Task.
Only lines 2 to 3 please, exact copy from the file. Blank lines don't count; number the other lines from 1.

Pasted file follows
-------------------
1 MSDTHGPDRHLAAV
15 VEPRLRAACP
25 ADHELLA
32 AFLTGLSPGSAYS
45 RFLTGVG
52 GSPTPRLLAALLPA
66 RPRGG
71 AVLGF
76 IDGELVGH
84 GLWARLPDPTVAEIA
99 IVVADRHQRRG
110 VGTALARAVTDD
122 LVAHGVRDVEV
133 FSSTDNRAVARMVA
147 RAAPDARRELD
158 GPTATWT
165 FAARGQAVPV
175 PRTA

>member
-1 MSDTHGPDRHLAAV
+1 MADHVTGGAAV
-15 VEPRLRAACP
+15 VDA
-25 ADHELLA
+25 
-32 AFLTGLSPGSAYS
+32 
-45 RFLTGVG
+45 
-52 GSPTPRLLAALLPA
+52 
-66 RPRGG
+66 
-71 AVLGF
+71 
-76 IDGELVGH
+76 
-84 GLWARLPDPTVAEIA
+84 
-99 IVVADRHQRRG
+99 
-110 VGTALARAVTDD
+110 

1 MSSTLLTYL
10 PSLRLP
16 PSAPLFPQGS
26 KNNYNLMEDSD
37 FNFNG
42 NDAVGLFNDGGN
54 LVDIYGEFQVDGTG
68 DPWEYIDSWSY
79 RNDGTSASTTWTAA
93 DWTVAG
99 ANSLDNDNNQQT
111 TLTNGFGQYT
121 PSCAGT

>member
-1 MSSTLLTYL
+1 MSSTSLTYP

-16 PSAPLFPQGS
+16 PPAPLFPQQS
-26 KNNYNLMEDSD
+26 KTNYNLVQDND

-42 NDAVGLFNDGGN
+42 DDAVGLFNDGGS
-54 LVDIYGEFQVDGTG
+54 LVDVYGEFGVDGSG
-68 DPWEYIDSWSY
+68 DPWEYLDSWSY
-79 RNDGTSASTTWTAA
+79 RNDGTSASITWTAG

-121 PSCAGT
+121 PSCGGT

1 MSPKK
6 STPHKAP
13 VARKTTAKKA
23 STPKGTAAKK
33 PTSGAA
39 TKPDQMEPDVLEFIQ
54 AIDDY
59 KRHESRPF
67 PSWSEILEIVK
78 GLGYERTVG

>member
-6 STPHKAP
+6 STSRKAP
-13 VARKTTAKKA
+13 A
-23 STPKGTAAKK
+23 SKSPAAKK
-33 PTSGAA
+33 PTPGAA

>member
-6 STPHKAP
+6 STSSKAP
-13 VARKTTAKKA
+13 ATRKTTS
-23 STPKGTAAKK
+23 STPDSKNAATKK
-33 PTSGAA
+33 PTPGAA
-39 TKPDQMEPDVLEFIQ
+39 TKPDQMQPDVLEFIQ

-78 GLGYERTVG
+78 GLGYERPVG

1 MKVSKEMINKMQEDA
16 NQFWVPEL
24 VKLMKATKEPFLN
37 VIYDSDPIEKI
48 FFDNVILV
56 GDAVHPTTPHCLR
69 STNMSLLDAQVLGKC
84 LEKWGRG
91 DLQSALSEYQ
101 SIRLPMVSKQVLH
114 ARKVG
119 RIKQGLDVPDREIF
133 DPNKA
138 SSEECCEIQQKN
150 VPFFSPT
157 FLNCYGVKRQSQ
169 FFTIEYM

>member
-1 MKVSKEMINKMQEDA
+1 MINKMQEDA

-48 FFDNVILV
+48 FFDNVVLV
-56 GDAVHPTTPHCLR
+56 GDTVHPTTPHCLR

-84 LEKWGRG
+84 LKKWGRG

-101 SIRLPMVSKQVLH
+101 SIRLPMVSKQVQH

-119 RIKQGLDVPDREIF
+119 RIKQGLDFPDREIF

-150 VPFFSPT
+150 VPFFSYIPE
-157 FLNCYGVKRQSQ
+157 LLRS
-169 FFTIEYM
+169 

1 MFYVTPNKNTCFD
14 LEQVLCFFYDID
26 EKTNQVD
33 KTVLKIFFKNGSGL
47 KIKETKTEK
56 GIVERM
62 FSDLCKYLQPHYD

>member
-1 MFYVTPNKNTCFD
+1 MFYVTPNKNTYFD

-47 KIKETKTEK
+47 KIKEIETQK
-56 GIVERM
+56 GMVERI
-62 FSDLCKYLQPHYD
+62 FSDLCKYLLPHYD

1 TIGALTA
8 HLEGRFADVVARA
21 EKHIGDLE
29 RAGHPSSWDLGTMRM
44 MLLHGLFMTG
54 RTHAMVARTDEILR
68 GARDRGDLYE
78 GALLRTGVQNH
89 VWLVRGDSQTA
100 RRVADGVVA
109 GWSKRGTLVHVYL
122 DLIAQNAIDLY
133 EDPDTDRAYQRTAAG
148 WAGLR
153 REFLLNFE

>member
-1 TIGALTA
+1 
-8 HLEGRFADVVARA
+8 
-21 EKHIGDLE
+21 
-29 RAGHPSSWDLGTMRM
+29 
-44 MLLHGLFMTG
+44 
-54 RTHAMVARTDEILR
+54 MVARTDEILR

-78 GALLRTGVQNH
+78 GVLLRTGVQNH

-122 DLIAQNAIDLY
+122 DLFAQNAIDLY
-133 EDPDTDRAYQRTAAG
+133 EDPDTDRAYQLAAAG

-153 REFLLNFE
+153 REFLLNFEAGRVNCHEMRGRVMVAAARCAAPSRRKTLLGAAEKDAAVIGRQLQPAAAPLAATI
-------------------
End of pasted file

15 VEPRLRAACP
25 ADHELLA